When one player gets to 100 points exactly, all other players receive one last “rebuttal” round to either attempt to tie the winner at 100 points or score as many points as they can to not end the game in last place. Triple snakes game players may decide to enforce a “loser punishment” for the player who ends the game in last place. See drinking rules for the recommended drinking game loser punishment.
If multiple players are tied after the rebuttal round, (either at 100 or any other number), they continue in a “roll-off” until one of the players scores a higher point total. The first person to reach the initial tied score decides the order of the “roll-off”. Note, if two players are tied for last place after the rebuttal, they still cannot score beyond 100 points in their “roll-off” or they will return to 77.
Triple snakes was invented as a drinking game. Here are all the drinking rules:
The objective of the game is the same, score 100 points exactly. After one player wins and the rebuttal round is complete, the player with the lowest score must take a shot (or any other loser punishment players agree upon before the game).
If any player rolls a triple snakes (three 1’s and namesake of the game), it is a “social” drink, meaning all players must take a drink.
If any player rolls a quadruple (also called four-of-a-kind), it is a “social” drink, meaning all players must take a drink.
If you net zero points on your turn, you must take a drink. This could be from getting snake eyes, failing to net points after electing to complete a straight, or just not matching any dice on your third and final roll.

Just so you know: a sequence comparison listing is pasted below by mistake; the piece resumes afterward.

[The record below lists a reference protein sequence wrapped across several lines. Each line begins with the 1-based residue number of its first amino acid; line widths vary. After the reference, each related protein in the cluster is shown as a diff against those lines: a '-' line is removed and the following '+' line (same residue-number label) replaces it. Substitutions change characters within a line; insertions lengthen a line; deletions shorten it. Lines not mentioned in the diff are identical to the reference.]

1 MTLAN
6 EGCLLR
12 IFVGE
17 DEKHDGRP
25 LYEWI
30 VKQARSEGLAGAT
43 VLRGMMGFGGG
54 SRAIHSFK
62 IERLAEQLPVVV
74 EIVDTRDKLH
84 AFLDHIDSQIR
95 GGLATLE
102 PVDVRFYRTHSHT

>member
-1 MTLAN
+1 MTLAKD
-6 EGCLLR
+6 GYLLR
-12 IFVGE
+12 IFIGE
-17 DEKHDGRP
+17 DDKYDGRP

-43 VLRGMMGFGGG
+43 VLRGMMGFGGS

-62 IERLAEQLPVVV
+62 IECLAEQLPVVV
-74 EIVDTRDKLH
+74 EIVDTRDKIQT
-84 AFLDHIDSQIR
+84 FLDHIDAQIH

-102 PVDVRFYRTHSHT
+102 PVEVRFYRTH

If you net a point total that puts you over 100 points, you go to 77 points and you must take a drink.
If you roll one or more of the dice off the table, you must take a drink for each dice you lost. You may not use any of the dice you lost for the remainder of the turn.
After three full rounds, two scoring based drinking rules come into play:
- Any time two players end one of their turns tied, they both drink. For example, let’s say Player A starts a turn with 75 points and Player B has 85 points. Player A finishes the turn by scoring 10 points and is now tied with Player B. They both must drink. Now it is Player B’s turn and they get snake eyes and score 0 points. Players A and B must both drink again as they are still tied.
- Any time there is a change in the leader of the game, all players not in the lead must drink. The leader may decide to drink with their underlings if they so desire.
You can use a pad and paper to keep score or download the “Keep Score Gamekeeper” App. The score-keeper is responsible for alerting the game-players when players are tied or when there is a lead change. They should also give regular score updates every few rounds starting after the third round.
Game Tips and Tricks
It is usually better to be on an even number than on an odd one. Keep this in mind when electing whether or not to take a quadruple bonus or when you go above 100 points and are down to 77.
Don’t worry about starting off slow, it’s easier than you think to catch up!
It is impossible to win the game from 89, 93, or 97 without rolling a triple snakes (three 1’s). Sometimes it might be better to purposely go over 100 and restart at 77, but fortune favors the bold…